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Publication(World Bank, Washington, DC, 2013-06) Goldsworthy, DianaLocated at the hub of Government’s decision-making system, center-of-government offices are crucial to a government’s capacity to define and implement their policies and programs. The work of coordination can be complex and demanding, especially where conflicting political imperatives are involved; and where capacity in the center-of-government office is lacking. For both reasons, standard procedures are essential to create a reliable, non-controversial framework within which to deal with competing priorities and demands. The procedures may be basic and simple in the first instance, gradually becoming more sophisticated over time as capacity increases. This note describes some of the basic procedures being developed and introduced in the Prime Minister’s Office of the Kingdom of Tonga, which serves both the Prime Minister and the Cabinet. Although the procedures are tailor-made for Tonga, they are based on generic models that can be observed in many differing administrations.
Publication(World Bank, Washington, DC, 2013-05) Karippacheril, Tina GeorgeIn an era of digital governance, information technology, internet, mobile devices, and social media have transformed the organization, management, and delivery of public services. Developing country governments around the world are gradually replacing paper-based processing and delivery with next-generation technologies to serve citizens. In Indonesia, a host of citizen-led approaches have emerged ahead of government process transformation efforts. This global expert team (GET) note examines case studies of digital-era governance (DEG), a concept put forward by Dunleavy, further developed by means of examples from Indonesia focusing on demand-side approaches to stimulate improvements in public sector performance.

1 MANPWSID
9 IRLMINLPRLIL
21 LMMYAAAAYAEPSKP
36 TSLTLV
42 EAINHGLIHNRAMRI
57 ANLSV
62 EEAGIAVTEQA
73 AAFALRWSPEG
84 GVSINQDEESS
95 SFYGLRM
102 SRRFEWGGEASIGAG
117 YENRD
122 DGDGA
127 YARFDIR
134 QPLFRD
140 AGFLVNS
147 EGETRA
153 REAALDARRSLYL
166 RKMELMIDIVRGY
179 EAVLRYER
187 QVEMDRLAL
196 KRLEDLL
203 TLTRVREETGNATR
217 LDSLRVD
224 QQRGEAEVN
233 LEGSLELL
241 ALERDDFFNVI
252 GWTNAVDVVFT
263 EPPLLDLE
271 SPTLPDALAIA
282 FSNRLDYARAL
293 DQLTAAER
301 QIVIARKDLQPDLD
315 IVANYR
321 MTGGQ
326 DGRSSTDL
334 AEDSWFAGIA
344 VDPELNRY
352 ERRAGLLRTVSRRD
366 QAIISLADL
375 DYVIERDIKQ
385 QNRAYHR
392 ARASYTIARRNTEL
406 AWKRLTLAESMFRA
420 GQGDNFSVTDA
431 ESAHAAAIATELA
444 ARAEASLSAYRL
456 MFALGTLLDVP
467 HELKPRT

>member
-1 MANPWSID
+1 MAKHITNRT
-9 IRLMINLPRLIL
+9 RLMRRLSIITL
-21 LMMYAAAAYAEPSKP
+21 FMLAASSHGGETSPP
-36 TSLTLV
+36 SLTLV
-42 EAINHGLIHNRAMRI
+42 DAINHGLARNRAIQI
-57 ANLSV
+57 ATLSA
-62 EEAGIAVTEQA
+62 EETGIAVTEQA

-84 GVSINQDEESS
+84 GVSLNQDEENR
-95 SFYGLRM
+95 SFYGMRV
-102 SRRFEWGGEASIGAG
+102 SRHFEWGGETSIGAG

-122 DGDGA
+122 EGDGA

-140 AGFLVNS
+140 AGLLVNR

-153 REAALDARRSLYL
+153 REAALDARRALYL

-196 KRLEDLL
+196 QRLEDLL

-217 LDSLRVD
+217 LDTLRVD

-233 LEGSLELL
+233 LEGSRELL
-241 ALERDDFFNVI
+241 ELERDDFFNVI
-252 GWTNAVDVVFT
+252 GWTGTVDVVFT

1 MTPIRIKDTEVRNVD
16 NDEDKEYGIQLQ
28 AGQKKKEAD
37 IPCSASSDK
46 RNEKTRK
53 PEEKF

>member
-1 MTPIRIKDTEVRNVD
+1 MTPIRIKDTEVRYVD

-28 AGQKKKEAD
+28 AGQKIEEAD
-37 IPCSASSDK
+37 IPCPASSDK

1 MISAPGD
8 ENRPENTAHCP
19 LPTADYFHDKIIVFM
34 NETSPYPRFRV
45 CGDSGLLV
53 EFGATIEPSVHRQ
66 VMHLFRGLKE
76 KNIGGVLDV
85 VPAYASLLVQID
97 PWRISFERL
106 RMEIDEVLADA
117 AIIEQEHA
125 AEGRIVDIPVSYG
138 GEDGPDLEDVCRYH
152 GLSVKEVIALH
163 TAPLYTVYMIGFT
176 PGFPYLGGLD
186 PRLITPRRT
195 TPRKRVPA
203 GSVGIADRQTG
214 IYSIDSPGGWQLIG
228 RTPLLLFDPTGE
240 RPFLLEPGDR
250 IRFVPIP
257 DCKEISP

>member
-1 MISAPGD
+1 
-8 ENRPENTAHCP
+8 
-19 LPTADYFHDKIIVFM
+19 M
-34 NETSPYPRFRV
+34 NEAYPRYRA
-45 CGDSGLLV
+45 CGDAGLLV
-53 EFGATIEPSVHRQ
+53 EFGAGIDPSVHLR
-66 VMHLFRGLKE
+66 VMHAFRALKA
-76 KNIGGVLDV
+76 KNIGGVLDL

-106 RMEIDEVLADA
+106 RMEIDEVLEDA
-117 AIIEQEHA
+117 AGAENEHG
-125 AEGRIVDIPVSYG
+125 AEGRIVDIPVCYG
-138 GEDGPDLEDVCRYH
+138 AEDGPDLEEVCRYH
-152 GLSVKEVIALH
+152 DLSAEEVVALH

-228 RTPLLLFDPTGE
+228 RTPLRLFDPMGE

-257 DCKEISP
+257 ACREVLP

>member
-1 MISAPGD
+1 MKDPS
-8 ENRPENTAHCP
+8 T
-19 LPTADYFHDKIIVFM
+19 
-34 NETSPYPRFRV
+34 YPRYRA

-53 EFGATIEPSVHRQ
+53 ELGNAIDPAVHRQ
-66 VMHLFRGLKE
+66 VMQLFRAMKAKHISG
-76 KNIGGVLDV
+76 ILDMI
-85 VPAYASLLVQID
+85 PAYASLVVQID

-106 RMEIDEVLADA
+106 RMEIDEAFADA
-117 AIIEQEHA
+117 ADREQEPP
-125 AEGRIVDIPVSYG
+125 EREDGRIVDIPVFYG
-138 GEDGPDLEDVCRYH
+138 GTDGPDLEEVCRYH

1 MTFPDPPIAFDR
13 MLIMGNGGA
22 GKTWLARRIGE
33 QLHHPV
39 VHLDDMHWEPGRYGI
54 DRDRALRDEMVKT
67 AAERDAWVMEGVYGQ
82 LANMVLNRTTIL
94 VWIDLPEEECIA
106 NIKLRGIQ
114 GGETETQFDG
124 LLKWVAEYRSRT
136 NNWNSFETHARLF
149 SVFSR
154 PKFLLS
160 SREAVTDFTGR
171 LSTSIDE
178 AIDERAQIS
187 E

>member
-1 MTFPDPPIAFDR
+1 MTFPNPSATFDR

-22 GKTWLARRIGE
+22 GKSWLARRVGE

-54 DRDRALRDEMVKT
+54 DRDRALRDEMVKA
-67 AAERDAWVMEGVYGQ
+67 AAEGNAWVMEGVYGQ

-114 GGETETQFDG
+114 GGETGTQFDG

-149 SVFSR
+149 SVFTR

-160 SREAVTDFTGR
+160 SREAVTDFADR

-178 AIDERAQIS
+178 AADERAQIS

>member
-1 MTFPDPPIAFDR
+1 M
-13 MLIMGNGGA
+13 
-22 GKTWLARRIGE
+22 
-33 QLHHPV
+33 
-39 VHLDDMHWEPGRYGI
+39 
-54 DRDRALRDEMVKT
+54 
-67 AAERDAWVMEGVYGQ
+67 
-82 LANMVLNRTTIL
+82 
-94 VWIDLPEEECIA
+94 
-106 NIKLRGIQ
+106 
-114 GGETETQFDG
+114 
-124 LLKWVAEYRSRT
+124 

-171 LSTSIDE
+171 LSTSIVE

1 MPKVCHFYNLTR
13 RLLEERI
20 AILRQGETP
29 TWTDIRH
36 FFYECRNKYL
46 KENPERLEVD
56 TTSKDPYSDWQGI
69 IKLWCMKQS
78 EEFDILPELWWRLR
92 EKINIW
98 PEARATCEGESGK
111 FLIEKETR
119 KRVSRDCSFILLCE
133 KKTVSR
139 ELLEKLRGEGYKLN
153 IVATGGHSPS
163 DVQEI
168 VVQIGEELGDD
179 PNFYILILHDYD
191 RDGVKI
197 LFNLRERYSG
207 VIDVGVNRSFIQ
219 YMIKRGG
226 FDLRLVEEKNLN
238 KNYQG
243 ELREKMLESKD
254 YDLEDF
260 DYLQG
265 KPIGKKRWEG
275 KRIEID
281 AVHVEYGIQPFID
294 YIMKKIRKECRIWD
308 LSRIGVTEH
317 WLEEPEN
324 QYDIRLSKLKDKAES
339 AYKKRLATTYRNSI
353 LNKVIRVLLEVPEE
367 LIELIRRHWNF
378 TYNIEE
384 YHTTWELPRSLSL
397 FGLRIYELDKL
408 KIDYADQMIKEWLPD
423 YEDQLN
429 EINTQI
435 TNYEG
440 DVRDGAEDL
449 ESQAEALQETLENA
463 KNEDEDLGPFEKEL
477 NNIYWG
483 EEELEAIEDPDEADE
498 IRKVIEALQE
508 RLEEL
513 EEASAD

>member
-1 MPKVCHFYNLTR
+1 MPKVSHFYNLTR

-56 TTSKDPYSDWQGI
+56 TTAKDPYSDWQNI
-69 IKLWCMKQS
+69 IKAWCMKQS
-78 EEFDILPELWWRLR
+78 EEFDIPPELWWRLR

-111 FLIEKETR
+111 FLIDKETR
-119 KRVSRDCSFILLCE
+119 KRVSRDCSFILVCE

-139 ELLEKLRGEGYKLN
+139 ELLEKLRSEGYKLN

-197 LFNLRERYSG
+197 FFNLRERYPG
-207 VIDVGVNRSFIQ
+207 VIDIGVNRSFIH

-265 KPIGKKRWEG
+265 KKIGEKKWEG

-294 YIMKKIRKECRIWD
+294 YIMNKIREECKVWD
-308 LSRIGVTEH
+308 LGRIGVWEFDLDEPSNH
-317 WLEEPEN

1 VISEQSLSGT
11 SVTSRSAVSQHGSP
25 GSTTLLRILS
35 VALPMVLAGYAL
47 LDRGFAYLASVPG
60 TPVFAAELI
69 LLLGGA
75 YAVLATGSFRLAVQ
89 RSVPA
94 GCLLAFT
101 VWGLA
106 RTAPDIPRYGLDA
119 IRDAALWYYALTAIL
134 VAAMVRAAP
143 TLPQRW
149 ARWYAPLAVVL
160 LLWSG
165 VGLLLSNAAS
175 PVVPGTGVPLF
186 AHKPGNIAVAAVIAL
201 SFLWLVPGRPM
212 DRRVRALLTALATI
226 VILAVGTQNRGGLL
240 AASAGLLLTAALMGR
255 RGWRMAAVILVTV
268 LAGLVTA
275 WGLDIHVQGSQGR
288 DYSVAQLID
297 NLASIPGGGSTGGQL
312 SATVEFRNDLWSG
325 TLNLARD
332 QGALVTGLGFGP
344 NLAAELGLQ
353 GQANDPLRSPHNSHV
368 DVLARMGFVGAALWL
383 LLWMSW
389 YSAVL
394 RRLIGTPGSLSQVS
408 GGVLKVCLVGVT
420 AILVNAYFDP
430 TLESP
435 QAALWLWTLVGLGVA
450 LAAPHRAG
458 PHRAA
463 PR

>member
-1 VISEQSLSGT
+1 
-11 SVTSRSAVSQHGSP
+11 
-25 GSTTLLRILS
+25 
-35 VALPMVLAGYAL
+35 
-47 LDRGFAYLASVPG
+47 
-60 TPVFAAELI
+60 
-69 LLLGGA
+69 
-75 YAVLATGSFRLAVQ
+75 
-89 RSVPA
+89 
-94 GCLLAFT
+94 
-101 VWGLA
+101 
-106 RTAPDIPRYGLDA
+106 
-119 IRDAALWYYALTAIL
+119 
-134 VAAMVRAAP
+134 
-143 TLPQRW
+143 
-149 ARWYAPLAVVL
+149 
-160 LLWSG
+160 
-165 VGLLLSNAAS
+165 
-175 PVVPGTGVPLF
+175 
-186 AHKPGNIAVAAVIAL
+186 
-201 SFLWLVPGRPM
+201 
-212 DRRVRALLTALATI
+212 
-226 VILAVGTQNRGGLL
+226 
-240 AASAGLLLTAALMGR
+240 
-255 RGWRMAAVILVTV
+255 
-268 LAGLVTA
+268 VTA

Publication(World Bank, Washington, DC, 2010-08) Matsuura, Miki ; Watkins, Joanna ; Dorotinsky, WilliamThe Government of Japan began introducing evaluation techniques in 2001 within the context of a Central Government reform program that involved the establishment of new ministries and the integration and abolition of existing ministries. Japans approach emphasizes assessing policies and activities, and then incorporating results into future planning and budgeting, with a focus on making public sector programs and activities more efficient. This is a synopsis of Japans experience with public sector performance assessment processes between 2001 and 2010. This note presents a range of initiatives underway in Japan, including policy and activity evaluation, as well as the spending review exercise designed to make public sector service delivery more efficient. The intention of this note is not to necessarily endorse Japans approach, but rather to document it as a case study.
Publication(Washington, DC, 2009-08) World BankThis note presents a number of different country experiences with functional reviews and alternative service delivery, and provides a conceptual framework from which to select appropriate cases for further analysis.